The scientific community will have access to OOI pre-commissioned data during these upcoming events. The OOI policy ensures that all data is open and free for all. Data available post deployment and testing will be made available to the community in a pre-commissioned mode this year and accessed via the OOI website following validated testing, Cowles noted. Later this spring, the OOI will provide more instruction on data access for the upcoming deployments, he added. A portal to available pre-commissioned data can be accessed at the OOI website HERE. In addition, detailed INSTRUMENT TABLES are available on the OOI website.
Currently the National Science Foundation (NSF) which funds the OOI, is encouraging those interested in the community to write proposals for science workshops, which Cowles said have proven to be very effective in generating interest in science themes as well as providing feedback on positions and distributions of specific sensors and platforms. For longer term interest in enhancing or extending the OOI, NSF is expected to provide more specific guidance on the proposal process over the next year, Cowles noted.
Under the Cooperative Agreement the OOI Program Team has with the NSF, Cowles explained that successful construction of the OOI is defined by deployment and commissioning of the OOI infrastructure that meets approved requirements. Cowles stressed this to clear up any misconceptions of what science will be addressed by the OOI or incorrect assumptions on how decisions have been made for the program scope.
“This is a very explicit design and we have an obligation to deliver that design,” Cowles remarked.
Earlier in the presentation Cowles noted the OOI design requirements fundamentally link to three overarching objectives. The first objective is that the OOI sustain for decades the delivery of multiple streams of ocean data that allows for resolution of ocean properties and processes across a broad range of time and space scales. The second objective is to facilitate the use of these capabilities of the OOI for all in the science community to design experiments or extend the temporal and spatial extent of individual research. The final objective is to sustain the expansion capabilities of the OOI over time as technology evolves and as new science questions emerge and new approaches to ocean science are required that may be adaptable to the infrastructure being built and set forth as a framework for ocean science.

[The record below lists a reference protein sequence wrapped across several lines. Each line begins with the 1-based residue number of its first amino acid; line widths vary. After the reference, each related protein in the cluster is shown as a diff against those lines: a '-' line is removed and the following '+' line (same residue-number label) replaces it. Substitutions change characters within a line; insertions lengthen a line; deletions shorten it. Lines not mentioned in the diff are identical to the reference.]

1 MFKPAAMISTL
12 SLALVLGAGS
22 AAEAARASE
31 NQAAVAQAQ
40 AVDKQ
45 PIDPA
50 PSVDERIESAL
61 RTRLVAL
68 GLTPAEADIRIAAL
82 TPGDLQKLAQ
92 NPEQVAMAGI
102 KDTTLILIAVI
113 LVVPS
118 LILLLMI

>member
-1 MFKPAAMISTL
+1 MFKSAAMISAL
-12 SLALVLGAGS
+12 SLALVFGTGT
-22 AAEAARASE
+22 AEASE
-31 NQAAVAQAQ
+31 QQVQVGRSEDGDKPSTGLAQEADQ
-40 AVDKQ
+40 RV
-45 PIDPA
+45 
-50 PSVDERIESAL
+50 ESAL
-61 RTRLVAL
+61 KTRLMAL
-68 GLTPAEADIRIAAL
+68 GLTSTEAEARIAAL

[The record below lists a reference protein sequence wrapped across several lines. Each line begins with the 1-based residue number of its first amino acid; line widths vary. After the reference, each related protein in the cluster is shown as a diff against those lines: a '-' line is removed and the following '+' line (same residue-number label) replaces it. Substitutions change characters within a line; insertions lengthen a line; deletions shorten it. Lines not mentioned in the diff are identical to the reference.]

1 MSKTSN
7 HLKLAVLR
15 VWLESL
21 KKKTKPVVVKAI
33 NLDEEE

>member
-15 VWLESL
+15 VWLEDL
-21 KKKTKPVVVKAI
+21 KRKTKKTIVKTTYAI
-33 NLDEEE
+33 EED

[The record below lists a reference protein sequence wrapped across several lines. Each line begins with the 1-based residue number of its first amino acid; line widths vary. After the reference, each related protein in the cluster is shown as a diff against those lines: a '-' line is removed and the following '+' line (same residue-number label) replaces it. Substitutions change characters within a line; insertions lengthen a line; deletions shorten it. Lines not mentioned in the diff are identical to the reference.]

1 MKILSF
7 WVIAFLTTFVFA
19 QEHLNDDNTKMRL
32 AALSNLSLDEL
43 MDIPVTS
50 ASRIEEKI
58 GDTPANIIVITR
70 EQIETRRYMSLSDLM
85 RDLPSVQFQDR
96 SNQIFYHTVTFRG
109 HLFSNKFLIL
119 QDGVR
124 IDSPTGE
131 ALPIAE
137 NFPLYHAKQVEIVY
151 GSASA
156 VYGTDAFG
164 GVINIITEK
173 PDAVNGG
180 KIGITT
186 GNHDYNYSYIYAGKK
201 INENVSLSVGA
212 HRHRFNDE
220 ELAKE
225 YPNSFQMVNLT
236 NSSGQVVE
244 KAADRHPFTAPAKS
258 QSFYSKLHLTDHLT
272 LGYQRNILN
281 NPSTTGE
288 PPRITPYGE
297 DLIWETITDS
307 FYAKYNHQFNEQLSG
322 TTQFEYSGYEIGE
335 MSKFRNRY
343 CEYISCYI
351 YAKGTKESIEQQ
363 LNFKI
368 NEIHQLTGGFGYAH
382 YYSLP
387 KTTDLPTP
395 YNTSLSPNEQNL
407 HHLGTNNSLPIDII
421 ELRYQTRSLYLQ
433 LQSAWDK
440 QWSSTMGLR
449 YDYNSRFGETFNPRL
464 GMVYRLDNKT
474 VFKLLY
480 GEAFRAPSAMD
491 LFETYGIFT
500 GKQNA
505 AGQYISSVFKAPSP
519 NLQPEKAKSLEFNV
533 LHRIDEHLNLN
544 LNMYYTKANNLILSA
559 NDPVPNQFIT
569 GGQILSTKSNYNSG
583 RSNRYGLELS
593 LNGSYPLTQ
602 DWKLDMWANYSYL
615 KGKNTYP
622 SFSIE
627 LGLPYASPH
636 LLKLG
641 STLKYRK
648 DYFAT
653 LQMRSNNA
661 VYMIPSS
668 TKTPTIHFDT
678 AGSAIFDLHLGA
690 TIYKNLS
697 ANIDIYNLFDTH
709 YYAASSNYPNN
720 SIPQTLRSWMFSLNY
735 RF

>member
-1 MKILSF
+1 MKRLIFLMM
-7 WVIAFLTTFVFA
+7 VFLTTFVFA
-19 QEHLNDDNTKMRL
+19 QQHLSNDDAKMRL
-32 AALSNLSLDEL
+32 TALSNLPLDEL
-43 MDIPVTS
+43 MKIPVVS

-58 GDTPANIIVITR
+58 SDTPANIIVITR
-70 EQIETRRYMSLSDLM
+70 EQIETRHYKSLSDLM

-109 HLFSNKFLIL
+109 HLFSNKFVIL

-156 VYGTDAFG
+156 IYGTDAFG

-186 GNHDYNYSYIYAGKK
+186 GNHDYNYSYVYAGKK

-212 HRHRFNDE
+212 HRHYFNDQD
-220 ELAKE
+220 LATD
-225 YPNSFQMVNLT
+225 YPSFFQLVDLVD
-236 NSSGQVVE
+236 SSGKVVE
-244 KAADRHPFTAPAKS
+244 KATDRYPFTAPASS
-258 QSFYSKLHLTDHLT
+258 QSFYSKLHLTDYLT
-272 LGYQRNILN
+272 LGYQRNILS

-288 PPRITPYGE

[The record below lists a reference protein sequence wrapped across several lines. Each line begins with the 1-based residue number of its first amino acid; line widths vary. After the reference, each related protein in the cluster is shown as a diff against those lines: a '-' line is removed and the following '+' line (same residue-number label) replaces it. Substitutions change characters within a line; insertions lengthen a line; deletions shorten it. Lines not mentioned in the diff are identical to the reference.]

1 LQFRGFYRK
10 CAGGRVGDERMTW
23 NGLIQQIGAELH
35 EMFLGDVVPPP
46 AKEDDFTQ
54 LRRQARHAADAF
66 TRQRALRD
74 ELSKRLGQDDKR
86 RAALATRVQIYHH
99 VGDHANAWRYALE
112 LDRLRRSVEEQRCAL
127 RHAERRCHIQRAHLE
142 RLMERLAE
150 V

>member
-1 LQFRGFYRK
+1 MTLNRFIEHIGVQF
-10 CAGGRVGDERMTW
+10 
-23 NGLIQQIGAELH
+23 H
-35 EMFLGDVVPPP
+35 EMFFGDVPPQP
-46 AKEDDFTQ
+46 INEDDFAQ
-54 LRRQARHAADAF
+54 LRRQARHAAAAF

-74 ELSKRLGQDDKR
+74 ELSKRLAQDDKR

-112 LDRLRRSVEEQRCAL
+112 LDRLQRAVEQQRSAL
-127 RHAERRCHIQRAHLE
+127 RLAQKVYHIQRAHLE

To date the program has deployed 880 kilometers of fiber optic cable for the cabled component of the observatory on the Juan de Fuca Plate. Primary nodes were also installed at that site last year in anticipation of seafloor instrumentation that will be installed in summer 2013. A future webinar will provide more details on instrumentation at this site, Cowles noted.
A number of successful coastal and global mooring tests have been conducted and all major deployable elements of the infrastructure have completed critical design review and are now in the build and deployment phase of the project.
See the OOI Website for updates on these milestones and all future program updates. In the months to come the program will host additional webinars. Check back at the website to receive dates on these upcoming discussions. To provide a comment or ask a question, please click HERE.